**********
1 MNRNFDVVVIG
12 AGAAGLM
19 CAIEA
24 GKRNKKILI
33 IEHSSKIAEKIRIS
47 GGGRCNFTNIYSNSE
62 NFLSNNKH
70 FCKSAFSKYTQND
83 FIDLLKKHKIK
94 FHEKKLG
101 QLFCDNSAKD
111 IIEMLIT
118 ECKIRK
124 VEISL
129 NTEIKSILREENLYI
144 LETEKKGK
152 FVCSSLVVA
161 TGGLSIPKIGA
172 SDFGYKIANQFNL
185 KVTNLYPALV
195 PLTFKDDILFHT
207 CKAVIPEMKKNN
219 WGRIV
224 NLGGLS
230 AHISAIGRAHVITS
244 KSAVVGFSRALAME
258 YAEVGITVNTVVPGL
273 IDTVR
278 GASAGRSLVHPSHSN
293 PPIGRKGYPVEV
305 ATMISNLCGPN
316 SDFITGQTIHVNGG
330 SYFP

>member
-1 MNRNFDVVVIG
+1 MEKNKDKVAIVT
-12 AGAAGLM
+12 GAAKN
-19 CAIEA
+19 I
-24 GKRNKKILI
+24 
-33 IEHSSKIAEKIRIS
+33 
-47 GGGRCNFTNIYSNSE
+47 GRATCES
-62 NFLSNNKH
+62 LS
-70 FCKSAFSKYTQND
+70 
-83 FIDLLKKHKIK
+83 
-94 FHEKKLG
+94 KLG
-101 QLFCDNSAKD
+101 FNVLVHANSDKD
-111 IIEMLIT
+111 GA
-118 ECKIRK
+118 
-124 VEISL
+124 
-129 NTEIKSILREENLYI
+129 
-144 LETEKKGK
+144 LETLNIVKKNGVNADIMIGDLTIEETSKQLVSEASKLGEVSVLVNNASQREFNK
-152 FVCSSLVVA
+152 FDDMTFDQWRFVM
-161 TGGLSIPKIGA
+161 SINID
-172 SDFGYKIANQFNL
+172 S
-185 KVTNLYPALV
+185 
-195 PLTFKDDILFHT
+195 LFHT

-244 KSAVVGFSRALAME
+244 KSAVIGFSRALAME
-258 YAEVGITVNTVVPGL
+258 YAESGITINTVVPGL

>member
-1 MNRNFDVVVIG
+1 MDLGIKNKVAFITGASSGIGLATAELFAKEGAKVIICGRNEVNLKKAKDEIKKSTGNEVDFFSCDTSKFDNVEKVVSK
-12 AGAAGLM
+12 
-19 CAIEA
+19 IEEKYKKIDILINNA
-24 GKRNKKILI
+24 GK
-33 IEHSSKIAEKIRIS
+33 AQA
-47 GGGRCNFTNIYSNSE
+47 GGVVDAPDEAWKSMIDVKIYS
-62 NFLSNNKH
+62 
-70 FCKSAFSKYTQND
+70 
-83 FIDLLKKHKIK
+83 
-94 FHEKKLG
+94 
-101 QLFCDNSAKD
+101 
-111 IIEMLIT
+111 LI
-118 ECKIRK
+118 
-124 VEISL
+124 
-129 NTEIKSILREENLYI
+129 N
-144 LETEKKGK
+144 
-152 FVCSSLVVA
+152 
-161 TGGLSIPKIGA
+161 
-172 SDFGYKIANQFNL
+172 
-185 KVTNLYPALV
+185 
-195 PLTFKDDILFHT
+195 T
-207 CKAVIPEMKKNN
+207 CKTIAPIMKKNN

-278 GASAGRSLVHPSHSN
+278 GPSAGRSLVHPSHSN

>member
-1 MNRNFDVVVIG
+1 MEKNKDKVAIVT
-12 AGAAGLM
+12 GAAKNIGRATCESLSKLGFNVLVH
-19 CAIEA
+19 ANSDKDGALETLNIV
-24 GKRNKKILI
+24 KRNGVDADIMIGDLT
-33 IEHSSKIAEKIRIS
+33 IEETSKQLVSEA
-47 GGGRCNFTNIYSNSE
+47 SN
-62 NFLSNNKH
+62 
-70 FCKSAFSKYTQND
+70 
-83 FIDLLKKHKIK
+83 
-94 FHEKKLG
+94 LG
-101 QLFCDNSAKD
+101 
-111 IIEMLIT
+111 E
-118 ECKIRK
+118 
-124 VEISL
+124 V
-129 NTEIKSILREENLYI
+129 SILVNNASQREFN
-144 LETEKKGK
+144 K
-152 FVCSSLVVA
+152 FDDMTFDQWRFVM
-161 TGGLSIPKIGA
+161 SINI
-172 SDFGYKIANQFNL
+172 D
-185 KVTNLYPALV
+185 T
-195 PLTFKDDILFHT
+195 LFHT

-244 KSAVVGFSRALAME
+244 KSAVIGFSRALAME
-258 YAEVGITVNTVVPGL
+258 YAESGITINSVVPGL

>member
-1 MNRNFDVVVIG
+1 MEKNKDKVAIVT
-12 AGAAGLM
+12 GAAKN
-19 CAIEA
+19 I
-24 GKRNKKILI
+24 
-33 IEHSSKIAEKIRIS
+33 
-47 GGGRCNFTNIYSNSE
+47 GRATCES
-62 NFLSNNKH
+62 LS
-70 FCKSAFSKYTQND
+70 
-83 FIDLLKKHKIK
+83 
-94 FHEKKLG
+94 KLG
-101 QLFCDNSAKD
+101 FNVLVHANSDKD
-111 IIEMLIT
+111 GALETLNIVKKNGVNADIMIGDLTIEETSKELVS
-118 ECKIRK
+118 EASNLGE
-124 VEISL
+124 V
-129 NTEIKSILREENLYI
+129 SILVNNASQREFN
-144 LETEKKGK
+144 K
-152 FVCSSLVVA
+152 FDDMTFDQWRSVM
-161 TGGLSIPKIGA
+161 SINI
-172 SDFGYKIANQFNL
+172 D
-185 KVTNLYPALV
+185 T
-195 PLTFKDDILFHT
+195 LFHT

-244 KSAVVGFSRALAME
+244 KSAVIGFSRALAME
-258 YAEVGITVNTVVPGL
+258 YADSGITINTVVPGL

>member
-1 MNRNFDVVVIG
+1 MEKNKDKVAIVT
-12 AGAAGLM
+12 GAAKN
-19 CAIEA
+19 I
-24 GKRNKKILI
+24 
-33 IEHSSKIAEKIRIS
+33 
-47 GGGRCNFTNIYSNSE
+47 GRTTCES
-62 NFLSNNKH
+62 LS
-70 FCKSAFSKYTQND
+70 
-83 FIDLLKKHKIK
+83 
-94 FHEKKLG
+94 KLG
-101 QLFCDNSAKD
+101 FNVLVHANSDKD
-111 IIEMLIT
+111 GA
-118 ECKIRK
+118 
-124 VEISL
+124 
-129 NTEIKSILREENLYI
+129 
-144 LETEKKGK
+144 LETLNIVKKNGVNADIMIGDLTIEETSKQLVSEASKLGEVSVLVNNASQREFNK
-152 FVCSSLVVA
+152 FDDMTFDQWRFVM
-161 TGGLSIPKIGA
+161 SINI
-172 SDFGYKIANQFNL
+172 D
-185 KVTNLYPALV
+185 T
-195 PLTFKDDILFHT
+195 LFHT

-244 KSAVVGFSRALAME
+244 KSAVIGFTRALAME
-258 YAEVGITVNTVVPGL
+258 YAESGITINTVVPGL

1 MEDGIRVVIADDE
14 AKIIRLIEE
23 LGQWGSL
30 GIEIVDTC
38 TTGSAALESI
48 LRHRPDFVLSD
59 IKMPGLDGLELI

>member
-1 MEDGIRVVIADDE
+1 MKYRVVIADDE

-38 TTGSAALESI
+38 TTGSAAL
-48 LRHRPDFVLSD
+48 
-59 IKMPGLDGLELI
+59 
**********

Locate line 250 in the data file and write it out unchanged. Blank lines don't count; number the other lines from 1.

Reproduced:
+124 